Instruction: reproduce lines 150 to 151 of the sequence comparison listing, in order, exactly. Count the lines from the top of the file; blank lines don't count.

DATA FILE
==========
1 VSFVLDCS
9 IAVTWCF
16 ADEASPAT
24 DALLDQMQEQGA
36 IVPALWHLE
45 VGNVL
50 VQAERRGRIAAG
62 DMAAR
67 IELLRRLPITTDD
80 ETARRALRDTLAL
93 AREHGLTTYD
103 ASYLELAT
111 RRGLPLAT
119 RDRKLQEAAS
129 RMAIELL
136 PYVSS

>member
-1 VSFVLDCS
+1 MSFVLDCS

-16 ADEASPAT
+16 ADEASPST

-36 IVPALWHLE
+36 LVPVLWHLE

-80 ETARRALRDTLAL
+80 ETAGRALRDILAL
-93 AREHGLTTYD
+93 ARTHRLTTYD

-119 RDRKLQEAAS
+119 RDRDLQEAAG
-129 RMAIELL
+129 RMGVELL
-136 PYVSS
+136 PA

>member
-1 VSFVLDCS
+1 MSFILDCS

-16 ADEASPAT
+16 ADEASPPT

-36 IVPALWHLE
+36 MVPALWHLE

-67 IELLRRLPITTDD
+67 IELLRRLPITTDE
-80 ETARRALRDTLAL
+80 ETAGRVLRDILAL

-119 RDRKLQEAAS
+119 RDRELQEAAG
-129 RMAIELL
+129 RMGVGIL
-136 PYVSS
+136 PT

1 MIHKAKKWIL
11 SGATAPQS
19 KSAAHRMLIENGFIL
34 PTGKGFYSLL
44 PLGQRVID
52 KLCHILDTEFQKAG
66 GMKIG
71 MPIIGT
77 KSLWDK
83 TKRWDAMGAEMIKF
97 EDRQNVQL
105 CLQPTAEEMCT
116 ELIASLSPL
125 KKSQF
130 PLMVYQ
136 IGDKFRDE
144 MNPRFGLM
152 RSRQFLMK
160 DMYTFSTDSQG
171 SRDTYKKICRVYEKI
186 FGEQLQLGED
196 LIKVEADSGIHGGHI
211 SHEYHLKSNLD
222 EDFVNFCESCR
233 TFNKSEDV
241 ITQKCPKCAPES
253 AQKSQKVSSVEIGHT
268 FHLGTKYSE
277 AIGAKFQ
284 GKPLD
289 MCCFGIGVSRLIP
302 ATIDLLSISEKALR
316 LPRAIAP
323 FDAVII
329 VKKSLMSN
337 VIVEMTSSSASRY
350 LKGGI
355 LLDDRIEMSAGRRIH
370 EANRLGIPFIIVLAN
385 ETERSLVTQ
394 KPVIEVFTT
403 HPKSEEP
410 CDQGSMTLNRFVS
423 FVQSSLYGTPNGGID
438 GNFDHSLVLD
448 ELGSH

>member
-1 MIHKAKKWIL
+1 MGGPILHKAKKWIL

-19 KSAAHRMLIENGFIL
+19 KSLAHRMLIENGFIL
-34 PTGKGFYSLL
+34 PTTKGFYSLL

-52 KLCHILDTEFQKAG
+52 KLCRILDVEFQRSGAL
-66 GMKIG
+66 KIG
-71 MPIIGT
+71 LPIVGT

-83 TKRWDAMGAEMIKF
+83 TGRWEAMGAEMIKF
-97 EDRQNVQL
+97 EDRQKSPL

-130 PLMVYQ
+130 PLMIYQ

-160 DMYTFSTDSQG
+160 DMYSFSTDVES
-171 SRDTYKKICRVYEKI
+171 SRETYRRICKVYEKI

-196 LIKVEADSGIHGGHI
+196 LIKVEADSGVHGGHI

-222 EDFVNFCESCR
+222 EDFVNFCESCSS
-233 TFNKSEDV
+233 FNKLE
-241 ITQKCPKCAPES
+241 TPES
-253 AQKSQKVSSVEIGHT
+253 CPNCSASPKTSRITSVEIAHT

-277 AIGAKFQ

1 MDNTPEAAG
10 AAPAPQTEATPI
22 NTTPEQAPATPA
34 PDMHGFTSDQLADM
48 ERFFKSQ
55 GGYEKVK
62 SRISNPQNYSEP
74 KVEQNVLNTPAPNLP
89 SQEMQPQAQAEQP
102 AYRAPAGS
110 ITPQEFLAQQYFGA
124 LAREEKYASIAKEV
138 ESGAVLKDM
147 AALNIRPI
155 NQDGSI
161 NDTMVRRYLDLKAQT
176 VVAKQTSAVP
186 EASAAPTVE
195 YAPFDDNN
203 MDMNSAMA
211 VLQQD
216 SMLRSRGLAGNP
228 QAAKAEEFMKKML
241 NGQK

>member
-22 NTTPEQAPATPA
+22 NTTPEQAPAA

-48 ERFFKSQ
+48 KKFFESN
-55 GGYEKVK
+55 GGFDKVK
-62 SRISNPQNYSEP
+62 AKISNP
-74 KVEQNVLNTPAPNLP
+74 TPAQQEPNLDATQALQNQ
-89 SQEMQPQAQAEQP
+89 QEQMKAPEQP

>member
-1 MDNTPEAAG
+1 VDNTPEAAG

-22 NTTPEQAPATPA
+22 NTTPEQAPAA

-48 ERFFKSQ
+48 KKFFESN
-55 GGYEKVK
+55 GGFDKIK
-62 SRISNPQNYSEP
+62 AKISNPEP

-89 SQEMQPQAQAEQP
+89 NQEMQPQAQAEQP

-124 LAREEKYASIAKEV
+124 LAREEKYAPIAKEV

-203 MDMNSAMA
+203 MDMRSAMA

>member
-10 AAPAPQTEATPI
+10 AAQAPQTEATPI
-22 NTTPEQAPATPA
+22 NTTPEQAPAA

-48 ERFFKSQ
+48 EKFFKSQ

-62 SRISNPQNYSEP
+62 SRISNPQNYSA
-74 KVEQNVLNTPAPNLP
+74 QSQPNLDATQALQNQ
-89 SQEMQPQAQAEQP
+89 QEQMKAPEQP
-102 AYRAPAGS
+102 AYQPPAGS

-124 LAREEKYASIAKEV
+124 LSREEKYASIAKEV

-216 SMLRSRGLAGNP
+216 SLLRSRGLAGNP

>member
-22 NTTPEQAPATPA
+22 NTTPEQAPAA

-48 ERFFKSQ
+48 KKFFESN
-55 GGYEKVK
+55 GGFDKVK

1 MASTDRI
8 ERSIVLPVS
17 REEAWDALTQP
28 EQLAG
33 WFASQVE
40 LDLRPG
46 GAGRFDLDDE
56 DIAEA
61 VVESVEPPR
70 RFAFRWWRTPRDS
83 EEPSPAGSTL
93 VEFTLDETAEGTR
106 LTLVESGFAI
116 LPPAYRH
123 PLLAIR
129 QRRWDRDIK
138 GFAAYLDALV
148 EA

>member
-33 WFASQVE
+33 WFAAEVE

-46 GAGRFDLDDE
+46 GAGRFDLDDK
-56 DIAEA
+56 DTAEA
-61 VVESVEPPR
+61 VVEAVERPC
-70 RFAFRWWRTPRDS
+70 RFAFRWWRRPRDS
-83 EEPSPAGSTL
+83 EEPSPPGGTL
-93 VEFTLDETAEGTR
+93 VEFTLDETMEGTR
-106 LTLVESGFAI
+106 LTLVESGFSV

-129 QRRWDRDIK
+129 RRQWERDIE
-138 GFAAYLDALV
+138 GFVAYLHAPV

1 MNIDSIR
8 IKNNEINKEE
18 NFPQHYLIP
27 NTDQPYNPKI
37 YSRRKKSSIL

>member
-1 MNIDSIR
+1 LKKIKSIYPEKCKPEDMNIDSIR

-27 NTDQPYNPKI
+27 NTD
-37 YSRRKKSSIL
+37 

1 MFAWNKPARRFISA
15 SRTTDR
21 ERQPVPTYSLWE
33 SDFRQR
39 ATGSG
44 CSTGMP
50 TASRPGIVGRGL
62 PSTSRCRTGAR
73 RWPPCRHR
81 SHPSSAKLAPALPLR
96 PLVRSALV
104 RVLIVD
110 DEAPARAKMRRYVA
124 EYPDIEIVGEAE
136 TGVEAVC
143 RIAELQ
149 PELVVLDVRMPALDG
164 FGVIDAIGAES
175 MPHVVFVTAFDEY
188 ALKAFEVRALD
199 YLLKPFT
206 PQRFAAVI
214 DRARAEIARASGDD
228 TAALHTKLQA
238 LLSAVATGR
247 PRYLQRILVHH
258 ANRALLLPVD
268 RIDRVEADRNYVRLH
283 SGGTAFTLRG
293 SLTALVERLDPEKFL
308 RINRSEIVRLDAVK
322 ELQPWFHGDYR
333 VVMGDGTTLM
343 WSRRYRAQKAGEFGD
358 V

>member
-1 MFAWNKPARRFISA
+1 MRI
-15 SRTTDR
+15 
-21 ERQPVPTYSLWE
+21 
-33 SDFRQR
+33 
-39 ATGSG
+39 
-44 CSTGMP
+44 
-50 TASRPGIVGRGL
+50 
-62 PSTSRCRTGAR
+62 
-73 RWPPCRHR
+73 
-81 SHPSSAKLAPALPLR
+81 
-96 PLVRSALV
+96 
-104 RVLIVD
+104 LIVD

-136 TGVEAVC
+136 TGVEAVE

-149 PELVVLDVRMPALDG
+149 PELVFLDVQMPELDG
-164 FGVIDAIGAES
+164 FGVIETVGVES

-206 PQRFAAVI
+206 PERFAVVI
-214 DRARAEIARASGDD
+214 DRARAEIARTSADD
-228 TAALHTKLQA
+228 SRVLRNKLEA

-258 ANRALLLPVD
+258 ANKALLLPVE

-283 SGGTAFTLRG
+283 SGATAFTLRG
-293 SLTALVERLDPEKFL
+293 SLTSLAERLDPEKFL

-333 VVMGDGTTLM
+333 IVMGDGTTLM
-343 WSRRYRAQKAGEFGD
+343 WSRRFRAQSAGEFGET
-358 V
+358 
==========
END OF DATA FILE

203 MDMNSAMA
211 VLQQD